Queer Noises

queer_noises.jpgBeyond Bowie and Frankie, there’s a whole secret history of gay pop, reports Alexis Petridis

‘Wilder, madder, gayer than a Beatle’s hairdo’

It was the love that dare not sing its name—or was it? Beyond Bowie and Frankie, there’s a whole secret history of gay pop, reports Alexis Petridis

Tuesday July 4, 2006
The Guardian

The year 1966 is known as rock’s annus mirabilis. It was the year the right musicians found the right technology and the right drugs to catapult pop into hitherto unimagined realms of invention and sophistication: the year of the Beatles’ Revolver, the Beach Boys’ Pet Sounds and Bob Dylan’s Blonde on Blonde. But the most astonishing record of 1966 did not emanate from the unbounded imagination of Brian Wilson, or from an Abbey Road studio wreathed in pot smoke. Instead, it was the work of hapless instrumental combo the Tornados.

By 1966, the Tornados’ moment of glory—with 1962 number one Telstar—had long passed; they hadn’t had a hit in three years and every original member had departed. The single they released that year, Is That a Ship I Hear?, was their last. Tucked away on its B-side, the track Do You Come Here Often? attracted no attention, which was probably just as well. A year before the partial decriminalisation of homosexuality, the Tornados’ producer, Joe Meek, had taken it upon himself to record and release Britain’s first explicitly gay rock song, apparently undaunted by his own conviction for cottaging in 1963.

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Good Night and Good Luck


Only just caught this and it’s an excellent piece of work from Clooney and co. (his second time as director). Impossible not to see parallels between Ed Murrow’s determination to expose the excesses of McCarthyism with the current battles between the press in America and the belligerent rabble currently occupying the White House. Senator Joe McCarthy famously developed a pattern of accusing all his critics of being Communists or fellow travellers with the Communist cause. Likewise today we have the Bush administration accusing their critics of being traitors and terrorist sympathisers. Swap the word Communist for terrorist and the arguments remain identical. Last week the New York Times was accused of treason for publishing a report into secret service investigations into international banking activity, not the first time America’s newspaper of record has suffered accusations of treachery. As the NYT said in response:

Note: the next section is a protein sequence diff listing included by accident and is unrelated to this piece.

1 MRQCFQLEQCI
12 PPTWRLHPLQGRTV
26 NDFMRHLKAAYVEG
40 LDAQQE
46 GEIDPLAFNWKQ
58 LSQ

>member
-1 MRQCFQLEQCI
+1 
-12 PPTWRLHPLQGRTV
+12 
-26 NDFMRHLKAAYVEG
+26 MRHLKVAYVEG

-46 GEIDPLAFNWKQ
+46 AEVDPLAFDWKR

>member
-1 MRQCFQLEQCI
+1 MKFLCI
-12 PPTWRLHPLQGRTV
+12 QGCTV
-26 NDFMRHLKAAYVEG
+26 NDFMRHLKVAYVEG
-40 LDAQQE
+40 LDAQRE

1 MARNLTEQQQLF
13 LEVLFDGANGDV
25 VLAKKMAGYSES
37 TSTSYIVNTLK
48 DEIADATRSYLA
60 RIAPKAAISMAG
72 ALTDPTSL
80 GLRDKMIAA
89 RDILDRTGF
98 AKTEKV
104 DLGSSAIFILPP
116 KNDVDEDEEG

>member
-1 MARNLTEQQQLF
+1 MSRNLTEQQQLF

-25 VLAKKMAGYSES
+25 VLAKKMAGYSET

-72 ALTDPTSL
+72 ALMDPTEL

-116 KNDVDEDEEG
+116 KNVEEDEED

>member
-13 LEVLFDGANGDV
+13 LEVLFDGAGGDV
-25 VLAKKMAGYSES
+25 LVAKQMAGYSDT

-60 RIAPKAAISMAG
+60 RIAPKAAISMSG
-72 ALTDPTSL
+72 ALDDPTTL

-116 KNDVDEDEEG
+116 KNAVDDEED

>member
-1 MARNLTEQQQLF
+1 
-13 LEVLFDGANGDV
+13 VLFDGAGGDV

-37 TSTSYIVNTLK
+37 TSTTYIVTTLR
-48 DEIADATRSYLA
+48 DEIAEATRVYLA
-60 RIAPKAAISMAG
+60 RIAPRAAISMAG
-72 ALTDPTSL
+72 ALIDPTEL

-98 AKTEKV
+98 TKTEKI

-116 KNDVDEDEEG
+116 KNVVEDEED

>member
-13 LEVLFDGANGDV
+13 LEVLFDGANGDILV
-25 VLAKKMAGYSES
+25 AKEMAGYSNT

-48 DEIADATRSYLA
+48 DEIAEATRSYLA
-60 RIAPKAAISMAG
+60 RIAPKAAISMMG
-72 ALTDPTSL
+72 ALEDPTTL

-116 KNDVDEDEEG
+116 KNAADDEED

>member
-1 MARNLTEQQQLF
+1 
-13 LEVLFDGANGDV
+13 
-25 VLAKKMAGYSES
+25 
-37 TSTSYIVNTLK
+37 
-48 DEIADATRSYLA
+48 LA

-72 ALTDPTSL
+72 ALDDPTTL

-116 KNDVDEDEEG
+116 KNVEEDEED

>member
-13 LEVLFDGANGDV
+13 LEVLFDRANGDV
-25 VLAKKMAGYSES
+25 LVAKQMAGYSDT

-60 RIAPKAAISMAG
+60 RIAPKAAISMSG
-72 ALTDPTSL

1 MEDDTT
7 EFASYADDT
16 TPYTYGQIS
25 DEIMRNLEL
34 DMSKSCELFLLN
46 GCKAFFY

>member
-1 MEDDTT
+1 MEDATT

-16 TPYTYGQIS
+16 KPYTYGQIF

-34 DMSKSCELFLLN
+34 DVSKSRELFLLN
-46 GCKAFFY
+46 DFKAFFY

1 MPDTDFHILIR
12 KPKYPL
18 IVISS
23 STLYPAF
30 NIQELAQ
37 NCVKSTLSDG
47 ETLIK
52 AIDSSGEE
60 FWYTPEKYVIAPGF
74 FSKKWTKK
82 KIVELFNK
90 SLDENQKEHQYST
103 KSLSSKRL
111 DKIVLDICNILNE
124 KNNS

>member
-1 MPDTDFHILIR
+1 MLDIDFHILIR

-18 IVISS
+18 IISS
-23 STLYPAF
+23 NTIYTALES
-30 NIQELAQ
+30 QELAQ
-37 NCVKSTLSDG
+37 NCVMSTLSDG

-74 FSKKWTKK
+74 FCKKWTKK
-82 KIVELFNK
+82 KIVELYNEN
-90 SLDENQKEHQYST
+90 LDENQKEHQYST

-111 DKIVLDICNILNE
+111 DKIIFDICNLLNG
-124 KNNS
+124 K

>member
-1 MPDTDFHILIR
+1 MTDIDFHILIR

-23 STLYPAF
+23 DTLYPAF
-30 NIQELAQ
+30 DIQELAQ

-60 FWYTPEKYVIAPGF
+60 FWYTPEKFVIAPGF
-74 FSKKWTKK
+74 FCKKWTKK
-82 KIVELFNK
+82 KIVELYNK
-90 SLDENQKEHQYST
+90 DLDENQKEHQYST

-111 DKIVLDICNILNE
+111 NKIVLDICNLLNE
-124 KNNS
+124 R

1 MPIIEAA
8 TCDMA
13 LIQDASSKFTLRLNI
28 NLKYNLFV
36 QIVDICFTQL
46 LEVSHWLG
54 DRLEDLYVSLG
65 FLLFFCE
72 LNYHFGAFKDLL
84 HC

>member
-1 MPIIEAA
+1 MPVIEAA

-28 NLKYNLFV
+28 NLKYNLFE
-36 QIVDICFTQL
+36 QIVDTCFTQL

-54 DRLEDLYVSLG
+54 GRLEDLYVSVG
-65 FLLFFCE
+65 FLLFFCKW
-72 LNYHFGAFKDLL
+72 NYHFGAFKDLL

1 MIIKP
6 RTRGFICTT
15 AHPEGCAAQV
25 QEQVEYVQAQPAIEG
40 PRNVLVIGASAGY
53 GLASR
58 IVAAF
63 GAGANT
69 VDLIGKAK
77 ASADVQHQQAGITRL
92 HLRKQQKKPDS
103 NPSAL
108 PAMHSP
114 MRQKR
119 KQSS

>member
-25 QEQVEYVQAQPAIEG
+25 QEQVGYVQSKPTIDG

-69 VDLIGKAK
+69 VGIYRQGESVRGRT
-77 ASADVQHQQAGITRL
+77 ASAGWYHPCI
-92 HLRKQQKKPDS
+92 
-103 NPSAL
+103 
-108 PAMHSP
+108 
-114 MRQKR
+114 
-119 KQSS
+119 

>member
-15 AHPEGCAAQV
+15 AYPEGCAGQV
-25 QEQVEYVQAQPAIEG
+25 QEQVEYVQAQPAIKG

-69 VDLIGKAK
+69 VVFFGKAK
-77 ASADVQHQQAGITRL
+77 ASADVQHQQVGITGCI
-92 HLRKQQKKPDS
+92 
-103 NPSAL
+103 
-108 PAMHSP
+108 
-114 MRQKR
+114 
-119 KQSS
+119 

Government officials, understandably, want it both ways. They want us to protect their secrets, and they want us to trumpet their successes. A few days ago, Treasury Secretary John Snow said he was scandalized by our decision to report on the bank-monitoring program. But in September 2003 the same Secretary Snow invited a group of reporters from our papers, The Wall Street Journal and others to travel with him and his aides on a military aircraft for a six-day tour to show off the department’s efforts to track terrorist financing. The secretary’s team discussed many sensitive details of their monitoring efforts, hoping they would appear in print and demonstrate the administration’s relentlessness against the terrorist threat.

Meanwhile Republicans continue to howl for the editor’s head. Why does America seem to slip into this kind of rigid authoritarianism so easily? This is one question not answered in Clooney’s film, perhaps understandably; it’s not an easy one to answer. Ed Murrow reported from London during the height of the Blitz and, at the end of the Second World War, from Buchenwald; he didn’t need lectures about patriotism or the evils that men are capable of. His articulacy compared with the showroom dummies that comprise today’s TV presenters is astonishing. His words are as relevant now as they were in the 1950s:

“If we confuse dissent with disloyalty – if we deny the right of the individual to be wrong, unpopular, eccentric or unorthodox – if we deny the essence of racial equality, then hundreds of millions in Asia and Africa who are shopping about for a new allegiance will conclude that we are concerned to defend a myth and our present privileged status. Every act that denies or limits the freedom of the individual in this country costs us the . . . confidence of men and women who aspire to that freedom and independence of which we speak and for which our ancestors fought.”

“We cannot defend freedom abroad by deserting it at home.”

Postscript: There’s a good analysis of the NYT debacle and why it’s such a serious issue here.